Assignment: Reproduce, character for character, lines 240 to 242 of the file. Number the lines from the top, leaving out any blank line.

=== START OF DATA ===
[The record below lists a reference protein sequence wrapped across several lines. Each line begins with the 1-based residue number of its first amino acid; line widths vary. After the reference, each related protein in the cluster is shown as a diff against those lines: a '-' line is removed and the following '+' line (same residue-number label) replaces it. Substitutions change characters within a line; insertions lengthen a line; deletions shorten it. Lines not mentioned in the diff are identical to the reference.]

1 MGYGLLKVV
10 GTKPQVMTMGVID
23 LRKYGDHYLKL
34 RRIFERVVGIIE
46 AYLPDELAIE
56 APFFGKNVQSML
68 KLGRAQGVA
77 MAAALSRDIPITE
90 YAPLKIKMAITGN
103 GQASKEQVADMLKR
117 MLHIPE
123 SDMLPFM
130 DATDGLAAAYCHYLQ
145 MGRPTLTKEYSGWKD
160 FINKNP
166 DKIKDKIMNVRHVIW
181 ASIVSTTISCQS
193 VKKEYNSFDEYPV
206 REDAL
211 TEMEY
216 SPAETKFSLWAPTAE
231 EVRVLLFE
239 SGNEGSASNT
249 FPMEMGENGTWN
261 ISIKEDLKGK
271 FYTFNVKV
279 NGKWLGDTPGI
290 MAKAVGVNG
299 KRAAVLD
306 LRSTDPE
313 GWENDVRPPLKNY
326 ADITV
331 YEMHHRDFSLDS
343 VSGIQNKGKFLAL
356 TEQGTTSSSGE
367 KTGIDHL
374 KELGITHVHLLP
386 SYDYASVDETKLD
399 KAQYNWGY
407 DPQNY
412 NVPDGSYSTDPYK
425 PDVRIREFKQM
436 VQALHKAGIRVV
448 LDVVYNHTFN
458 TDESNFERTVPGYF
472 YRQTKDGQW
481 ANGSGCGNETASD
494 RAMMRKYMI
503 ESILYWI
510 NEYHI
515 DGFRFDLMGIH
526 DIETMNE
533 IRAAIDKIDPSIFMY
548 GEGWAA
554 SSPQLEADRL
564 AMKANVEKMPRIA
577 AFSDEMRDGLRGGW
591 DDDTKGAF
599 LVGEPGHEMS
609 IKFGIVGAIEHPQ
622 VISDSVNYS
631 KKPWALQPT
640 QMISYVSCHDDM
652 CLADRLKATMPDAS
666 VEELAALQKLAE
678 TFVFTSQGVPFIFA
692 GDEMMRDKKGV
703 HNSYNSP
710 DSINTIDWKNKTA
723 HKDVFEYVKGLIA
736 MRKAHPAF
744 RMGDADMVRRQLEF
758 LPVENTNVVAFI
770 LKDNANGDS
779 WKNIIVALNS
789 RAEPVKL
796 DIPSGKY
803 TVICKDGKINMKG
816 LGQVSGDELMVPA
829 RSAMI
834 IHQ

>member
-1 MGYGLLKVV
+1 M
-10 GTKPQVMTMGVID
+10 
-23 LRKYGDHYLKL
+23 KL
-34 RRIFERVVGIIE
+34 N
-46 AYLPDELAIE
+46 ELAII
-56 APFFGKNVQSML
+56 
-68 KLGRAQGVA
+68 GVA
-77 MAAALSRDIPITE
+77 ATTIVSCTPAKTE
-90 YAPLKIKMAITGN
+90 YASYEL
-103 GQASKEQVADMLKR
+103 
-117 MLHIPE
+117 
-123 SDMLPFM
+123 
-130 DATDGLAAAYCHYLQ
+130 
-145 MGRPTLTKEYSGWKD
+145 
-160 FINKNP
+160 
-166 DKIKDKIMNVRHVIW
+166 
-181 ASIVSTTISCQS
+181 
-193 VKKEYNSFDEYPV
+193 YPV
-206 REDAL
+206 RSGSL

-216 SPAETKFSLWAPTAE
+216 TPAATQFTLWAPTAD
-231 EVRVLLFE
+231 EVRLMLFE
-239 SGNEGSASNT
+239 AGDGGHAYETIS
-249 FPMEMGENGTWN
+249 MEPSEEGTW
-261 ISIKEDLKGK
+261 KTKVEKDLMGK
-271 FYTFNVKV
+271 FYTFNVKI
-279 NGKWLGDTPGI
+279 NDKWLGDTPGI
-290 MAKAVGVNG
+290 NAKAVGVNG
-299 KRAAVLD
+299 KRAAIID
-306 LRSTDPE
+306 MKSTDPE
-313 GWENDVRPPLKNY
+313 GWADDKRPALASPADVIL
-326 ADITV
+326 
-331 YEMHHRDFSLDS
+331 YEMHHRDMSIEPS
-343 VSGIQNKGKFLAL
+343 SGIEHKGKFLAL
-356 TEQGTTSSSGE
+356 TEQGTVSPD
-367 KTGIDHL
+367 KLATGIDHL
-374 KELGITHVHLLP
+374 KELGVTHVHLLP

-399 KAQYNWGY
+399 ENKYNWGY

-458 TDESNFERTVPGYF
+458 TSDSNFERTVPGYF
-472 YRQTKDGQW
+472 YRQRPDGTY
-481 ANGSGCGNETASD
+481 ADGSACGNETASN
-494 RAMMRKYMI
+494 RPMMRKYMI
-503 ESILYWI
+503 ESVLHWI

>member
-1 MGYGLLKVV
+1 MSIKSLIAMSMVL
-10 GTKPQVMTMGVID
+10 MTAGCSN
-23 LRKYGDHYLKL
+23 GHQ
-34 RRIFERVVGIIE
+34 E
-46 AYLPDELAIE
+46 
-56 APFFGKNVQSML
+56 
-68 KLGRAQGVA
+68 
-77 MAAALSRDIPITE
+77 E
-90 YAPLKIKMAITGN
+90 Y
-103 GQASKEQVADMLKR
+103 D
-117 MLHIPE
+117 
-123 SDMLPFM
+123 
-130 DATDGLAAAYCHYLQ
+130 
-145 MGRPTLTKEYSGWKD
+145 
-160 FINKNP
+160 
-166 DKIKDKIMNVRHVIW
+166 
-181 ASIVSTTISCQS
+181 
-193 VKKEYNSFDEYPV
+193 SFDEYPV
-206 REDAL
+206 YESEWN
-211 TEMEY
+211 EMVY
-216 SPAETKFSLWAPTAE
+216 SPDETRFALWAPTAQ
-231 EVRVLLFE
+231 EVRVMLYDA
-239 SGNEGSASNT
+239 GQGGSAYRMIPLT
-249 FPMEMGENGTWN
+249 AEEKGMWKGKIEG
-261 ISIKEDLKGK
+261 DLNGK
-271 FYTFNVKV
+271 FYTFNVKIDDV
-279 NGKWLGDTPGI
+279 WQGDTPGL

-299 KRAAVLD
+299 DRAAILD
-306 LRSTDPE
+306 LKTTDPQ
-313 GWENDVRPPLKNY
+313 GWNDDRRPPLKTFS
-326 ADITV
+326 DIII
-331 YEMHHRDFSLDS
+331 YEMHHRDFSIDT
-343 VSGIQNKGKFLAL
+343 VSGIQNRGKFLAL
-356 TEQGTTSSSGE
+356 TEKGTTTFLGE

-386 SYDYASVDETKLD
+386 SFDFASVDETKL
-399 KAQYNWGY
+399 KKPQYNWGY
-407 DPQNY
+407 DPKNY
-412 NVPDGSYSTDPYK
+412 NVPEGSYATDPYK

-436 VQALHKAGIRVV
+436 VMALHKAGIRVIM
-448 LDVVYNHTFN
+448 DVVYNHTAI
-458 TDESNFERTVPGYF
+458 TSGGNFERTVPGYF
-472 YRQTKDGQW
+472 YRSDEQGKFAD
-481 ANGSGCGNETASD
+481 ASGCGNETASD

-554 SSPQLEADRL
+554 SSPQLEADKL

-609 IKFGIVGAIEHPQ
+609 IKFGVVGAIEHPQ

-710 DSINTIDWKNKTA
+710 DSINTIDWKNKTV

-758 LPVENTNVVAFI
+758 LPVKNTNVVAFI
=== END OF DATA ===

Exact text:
+399 KKPQYNWGY
-407 DPQNY
+407 DPKNY